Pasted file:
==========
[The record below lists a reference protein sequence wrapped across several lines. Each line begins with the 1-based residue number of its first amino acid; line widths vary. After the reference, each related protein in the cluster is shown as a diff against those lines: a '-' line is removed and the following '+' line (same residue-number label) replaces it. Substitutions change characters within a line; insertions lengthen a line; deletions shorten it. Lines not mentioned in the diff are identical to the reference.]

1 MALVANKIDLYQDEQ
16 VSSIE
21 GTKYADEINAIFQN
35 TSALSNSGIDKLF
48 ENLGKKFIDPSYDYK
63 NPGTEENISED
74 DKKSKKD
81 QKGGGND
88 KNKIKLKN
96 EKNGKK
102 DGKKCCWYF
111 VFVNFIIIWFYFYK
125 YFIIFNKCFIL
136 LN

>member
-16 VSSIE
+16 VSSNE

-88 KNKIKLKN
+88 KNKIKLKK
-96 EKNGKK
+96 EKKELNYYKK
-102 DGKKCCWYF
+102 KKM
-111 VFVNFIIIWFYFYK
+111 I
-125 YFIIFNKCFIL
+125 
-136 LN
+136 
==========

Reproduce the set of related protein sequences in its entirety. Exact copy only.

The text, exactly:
[The record below lists a reference protein sequence wrapped across several lines. Each line begins with the 1-based residue number of its first amino acid; line widths vary. After the reference, each related protein in the cluster is shown as a diff against those lines: a '-' line is removed and the following '+' line (same residue-number label) replaces it. Substitutions change characters within a line; insertions lengthen a line; deletions shorten it. Lines not mentioned in the diff are identical to the reference.]

1 MALVANKIDLYQDEQ
16 VSSIE
21 GTKYADEINAIFQN
35 TSALSNSGIDKLF
48 ENLGKKFIDPSYDYK
63 NPGTEENISED
74 DKKSKKD
81 QKGGGND
88 KNKIKLKN
96 EKNGKK
102 DGKKCCWYF
111 VFVNFIIIWFYFYK
125 YFIIFNKCFIL
136 LN

>member
-16 VSSIE
+16 VSSNE

-88 KNKIKLKN
+88 KNKIKLKK
-96 EKNGKK
+96 EKKELNYYKK
-102 DGKKCCWYF
+102 KKM
-111 VFVNFIIIWFYFYK
+111 I
-125 YFIIFNKCFIL
+125 
-136 LN
+136 